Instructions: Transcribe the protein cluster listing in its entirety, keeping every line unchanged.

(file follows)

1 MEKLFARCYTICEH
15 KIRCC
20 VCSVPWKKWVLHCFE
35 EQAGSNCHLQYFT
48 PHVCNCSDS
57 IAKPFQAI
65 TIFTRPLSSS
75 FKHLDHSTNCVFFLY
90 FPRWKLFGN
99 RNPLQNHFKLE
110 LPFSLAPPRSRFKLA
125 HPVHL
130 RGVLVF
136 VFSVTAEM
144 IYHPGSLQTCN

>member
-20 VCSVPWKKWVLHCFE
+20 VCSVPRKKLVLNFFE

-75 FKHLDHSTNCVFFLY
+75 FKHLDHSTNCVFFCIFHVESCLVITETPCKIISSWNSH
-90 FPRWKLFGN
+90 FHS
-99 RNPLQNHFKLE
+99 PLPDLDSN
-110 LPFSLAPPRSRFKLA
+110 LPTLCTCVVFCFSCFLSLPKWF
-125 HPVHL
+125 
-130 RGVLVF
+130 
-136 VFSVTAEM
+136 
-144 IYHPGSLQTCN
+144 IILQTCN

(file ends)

1 MEKLFARCYTICEH
15 KIRCC
20 VCSVPWKKWVLHCFE
35 EQAGSNCHLQYFT
48 PHVCNCSDS
57 IAKPFQAI
65 TIFTRPLSSS
75 FKHLDHSTNCVFFLY
90 FPRWKLFGN
99 RNPLQNHFKLE
110 LPFSLAPPRSRFKLA
125 HPVHL
130 RGVLVF
136 VFSVTAEM
144 IYHPGSLQTCN

>member
-20 VCSVPWKKWVLHCFE
+20 VCSVPRKKLVLNFFE

-75 FKHLDHSTNCVFFLY
+75 FKHLDHSTNCVFFCIFHVESCLVITETPCKIISSWNSH
-90 FPRWKLFGN
+90 FHS
-99 RNPLQNHFKLE
+99 PLPDLDSN
-110 LPFSLAPPRSRFKLA
+110 LPTLCTCVVFCFSCFLSLPKWF
-125 HPVHL
+125 
-130 RGVLVF
+130 
-136 VFSVTAEM
+136 
-144 IYHPGSLQTCN
+144 IILQTCN